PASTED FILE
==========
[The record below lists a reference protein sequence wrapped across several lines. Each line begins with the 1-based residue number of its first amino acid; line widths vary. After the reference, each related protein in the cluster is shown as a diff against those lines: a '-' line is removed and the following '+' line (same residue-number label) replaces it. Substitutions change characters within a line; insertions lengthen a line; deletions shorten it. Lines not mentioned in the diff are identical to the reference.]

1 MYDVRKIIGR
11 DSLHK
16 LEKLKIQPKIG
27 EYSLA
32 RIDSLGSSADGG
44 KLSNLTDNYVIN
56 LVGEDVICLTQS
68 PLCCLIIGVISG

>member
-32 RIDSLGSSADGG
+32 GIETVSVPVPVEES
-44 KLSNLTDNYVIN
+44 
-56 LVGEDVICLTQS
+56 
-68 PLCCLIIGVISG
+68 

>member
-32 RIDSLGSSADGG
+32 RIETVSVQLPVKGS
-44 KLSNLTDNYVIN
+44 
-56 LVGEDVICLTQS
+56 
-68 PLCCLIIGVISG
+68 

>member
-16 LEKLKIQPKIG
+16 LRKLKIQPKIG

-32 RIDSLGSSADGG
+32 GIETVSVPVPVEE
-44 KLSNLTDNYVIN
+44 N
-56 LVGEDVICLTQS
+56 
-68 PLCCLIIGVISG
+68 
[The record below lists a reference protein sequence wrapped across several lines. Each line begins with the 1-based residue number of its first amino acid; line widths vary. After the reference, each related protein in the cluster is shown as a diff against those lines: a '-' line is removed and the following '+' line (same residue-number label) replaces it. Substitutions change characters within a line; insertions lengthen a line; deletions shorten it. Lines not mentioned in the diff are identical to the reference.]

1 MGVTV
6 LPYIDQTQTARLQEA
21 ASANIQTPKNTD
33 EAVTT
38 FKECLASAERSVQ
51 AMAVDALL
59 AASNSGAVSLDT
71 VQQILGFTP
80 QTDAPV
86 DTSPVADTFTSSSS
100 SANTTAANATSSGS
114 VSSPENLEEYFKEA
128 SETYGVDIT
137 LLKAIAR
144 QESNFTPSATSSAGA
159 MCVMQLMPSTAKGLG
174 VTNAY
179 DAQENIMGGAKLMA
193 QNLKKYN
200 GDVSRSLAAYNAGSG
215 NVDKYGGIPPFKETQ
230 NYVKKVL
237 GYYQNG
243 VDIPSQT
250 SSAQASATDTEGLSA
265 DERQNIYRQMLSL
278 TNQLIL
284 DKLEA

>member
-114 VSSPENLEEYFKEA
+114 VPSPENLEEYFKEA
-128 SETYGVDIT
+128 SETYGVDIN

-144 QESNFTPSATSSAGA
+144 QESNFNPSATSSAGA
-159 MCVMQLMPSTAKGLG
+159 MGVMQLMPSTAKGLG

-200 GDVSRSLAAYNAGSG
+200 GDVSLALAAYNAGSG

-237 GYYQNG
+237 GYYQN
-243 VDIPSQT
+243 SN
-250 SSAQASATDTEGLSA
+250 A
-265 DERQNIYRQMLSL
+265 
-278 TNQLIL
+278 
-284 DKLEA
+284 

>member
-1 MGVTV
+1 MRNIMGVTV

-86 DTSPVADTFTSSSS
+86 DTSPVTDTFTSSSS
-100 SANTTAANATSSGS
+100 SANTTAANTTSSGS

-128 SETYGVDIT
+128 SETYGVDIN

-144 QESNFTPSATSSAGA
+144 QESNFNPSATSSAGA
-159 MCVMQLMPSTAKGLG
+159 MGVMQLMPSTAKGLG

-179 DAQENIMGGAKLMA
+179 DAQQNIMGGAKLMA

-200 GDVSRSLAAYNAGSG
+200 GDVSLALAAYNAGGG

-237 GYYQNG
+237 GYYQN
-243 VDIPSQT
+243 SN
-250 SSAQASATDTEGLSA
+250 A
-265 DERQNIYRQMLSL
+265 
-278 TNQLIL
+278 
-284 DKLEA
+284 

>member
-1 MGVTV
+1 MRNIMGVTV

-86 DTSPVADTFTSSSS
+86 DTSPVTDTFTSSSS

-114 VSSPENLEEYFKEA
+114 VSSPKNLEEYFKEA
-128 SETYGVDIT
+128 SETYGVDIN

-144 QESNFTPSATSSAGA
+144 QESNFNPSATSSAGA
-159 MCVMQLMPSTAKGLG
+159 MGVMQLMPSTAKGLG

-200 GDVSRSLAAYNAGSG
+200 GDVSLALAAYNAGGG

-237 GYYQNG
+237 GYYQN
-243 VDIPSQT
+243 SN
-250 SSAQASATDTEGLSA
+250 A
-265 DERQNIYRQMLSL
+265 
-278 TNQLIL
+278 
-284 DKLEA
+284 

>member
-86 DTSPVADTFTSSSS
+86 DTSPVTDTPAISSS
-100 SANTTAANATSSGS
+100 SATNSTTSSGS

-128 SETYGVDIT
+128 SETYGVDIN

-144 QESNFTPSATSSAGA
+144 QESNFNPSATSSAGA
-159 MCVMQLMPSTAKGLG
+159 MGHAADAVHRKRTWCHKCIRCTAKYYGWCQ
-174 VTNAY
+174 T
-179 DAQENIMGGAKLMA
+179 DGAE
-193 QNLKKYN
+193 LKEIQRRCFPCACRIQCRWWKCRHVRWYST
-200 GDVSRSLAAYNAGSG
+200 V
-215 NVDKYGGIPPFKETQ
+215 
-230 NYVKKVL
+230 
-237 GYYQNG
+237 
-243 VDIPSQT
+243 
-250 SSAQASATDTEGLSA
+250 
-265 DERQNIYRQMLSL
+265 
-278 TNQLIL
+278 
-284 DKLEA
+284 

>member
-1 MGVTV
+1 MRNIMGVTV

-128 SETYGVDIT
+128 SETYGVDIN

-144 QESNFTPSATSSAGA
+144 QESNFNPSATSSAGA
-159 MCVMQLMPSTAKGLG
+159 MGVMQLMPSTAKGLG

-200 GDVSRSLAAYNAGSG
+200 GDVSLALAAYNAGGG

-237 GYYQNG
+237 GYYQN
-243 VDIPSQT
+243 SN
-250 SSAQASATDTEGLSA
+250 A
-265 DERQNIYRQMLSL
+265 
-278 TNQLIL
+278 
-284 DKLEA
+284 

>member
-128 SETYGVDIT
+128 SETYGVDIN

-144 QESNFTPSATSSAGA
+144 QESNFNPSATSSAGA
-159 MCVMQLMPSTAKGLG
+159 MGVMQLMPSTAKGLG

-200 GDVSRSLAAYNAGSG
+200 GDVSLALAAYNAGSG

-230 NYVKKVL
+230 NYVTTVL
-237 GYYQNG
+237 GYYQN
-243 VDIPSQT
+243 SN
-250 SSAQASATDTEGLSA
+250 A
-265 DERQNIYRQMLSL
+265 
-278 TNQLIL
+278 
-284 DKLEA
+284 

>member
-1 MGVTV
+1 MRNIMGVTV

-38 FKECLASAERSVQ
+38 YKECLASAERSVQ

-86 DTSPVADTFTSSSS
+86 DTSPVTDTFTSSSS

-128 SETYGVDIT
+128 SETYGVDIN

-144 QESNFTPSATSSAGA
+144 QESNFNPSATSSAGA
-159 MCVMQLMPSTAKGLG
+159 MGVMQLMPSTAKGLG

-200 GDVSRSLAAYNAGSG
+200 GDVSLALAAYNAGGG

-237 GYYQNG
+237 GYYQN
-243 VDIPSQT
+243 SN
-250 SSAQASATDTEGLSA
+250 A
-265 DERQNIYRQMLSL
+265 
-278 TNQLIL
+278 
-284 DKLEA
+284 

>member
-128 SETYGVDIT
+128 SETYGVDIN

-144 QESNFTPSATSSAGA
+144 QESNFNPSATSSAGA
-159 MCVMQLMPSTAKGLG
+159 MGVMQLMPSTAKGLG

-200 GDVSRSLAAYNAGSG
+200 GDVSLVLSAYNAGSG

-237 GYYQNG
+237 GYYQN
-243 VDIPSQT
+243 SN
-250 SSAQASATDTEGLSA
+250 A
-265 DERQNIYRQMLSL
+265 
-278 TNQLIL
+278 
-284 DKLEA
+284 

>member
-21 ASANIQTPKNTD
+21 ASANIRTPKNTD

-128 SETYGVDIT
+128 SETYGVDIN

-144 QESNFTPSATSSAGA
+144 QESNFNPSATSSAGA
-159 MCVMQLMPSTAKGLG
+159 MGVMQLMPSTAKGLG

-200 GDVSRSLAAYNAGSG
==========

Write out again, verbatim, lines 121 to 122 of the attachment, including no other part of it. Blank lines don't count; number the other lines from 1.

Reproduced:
-1 MGVTV
+1 MRNIMGVTV